It was designed by a collective of a French trained architect Jean-Baptiste Vallin de la Mothe and the Russian architect Alexander F. Kokorinov and was radically reorganised and remodelled on the French Académie de Peinture et de Sculpture. Staffed mainly by French teachers, academic classicism and a restricted range of subjects were promoted from the start. The established education system left little or no space for artistic derivations or innovations. Prospective artists were subjected to a hierarchy of genres, were trained by drawing plaster casts of antique statues and copying engravings and paintings and were dependent on commissions from the imperial family, aristocrats and a handful of wealthy merchants.  

In other words, art had become the handmaiden of courtly circles and a sign of status and civilization. It had little to do with the lived reality on Russian soil, let alone the Russian ‘narod’, who lived in a world apart from the powerful elite who literally ‘patronized’ artists, dictating what they should paint in terms of content and style.
 
As a consequence of a paradigm shift in the thinking of the Russian intelligentsia in the first half of the nineteenth century, and emancipatory movements within the art world and society at large, Classical aesthetics were found to be out of date and heavily questioned in the revolutionary 1860s. The challenge to articulate a Russian aesthetic had begun, not in the least instance among the artists of Abramtsevo, during time spent with the Artel (1860s), and alongside the Peredvizhniki (1870s-). Was there no Russian culture on Russian soil? None worthy of showing to the world?   

As early as 1826, Russian intellectuals asked provoking questions to awaken the Russian people: What have we Russians ever invented or created?’ ‘Why have we become strangers to ourselves?’ Pyotr Chaadaev, who posed these questions, was clearly frustrated about the backward state of Russia in comparison with the West, where according to him ‘the Kingdom of God was already realized to a certain degree’. According to Chaadaev, the unconscious state of the Russian spirit was due to Russia’s isolation, being ‘neither of the West nor of the East’. It was deprived of ‘the universal education of mankind’, was disconnected from its soul, and lacked the social responsibility to actually realise ‘paradise on earth’. He explains in his ‘Philosophical Letters Addressed to a Lady’, published in 1836:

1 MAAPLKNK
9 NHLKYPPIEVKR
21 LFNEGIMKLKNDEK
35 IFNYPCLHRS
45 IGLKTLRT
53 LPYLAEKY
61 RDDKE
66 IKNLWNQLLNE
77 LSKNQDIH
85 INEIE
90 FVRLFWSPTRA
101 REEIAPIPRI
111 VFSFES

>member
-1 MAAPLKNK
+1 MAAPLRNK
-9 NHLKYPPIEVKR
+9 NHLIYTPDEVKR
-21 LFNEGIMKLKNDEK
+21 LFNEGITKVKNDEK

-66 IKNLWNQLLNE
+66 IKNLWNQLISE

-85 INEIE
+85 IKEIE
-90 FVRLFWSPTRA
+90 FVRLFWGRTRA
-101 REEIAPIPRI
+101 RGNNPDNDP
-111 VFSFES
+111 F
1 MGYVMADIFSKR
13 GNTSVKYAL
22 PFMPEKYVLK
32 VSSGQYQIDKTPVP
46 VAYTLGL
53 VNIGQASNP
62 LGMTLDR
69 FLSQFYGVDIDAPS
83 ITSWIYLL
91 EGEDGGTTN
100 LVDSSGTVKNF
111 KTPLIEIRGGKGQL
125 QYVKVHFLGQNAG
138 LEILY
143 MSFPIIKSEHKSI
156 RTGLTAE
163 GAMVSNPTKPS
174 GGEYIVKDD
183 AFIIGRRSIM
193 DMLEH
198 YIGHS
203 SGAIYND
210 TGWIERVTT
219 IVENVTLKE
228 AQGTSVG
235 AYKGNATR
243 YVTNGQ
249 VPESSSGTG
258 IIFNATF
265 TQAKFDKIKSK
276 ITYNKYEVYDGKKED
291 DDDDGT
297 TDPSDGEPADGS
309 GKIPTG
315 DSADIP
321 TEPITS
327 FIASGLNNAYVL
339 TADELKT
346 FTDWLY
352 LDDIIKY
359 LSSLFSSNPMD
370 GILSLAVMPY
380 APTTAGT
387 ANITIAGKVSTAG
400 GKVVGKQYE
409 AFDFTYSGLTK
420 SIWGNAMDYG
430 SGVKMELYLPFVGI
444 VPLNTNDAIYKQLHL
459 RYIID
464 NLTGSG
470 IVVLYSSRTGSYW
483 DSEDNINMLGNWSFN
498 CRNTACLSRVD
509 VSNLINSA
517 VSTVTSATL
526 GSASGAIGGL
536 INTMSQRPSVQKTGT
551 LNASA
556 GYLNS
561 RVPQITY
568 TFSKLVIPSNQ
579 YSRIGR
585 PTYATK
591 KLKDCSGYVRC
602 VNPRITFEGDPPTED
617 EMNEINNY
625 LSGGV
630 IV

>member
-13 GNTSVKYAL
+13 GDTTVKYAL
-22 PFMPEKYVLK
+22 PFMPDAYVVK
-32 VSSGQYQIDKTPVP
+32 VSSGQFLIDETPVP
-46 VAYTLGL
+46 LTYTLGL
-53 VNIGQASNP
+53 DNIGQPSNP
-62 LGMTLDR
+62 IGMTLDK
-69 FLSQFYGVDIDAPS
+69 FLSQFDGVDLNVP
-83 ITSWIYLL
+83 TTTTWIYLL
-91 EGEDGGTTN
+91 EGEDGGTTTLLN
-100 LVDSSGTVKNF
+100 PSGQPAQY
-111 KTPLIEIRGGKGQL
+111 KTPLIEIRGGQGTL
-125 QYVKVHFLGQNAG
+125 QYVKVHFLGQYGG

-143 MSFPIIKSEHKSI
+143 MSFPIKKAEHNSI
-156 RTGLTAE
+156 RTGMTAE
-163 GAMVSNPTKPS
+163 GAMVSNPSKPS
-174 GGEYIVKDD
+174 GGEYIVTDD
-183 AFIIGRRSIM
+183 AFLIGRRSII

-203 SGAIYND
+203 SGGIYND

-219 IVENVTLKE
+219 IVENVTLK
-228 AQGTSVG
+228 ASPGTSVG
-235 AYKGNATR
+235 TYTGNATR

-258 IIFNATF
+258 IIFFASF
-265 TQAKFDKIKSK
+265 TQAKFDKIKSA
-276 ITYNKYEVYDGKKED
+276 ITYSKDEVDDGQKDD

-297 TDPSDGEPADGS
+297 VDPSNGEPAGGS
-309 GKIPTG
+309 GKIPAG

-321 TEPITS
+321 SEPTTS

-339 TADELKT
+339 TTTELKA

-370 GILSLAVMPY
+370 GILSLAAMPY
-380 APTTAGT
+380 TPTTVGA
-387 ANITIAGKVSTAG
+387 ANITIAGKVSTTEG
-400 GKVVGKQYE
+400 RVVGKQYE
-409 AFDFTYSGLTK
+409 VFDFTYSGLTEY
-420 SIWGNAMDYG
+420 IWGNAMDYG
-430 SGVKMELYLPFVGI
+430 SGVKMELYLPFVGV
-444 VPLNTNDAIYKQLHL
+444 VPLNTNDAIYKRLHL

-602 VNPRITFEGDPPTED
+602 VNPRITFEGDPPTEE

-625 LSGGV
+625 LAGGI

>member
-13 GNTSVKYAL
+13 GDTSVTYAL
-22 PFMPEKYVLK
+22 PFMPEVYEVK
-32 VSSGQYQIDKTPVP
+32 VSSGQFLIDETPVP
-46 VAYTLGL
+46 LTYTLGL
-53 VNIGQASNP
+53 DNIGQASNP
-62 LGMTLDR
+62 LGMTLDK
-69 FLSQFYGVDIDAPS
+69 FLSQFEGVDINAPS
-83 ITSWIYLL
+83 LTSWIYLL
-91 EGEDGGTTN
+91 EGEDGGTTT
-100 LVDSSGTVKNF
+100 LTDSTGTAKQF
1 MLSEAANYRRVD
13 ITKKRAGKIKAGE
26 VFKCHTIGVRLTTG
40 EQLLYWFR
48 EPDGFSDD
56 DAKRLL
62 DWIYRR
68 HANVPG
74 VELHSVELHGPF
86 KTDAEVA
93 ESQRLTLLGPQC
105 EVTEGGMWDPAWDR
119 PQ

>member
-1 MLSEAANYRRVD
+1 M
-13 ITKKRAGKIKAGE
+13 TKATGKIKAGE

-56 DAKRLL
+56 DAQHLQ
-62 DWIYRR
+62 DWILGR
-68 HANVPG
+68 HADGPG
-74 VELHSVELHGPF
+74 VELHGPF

It is one of the most deplorable traits of our strange civilization that we are still discovering truths that are commonplace even among peoples much less advanced than we. […] That is but a natural consequence of a culture that consists entirely of imports and imitation. Among us there is no internal development, no natural progress; new ideas sweep out the old, because they are not derived from the old but tumble down upon us from who knows where. We absorb all our ideas ready-made, and therefore the indelible trace left in the mind by a progressive movement of ideas, which gives it strength, does not shape our intellect. We grow, but we do not mature; we move, but along a crooked path, that is, one that does not lead to the desired goal. We are like children who have not been taught to think for themselves: when they become adults, they have nothing of their own. All their knowledge is on the surface of their being; their soul is not within them. That is precisely our situation.’ 

Chaadaev’s voice was silenced by the government declaring him a madman, but his concerns were picked up by the Russian intelligentsia. According to the political journalist, Alexander Herzen (1812-1870), the publication of the letter was a ‘shot ringing out in a dark night’. It was followed by a never-ending debate among the intelligentsia about how to change Russia’s historical fate, which split into two camps: the Slavophiles and Westernizers.  

The Sweeping Sixties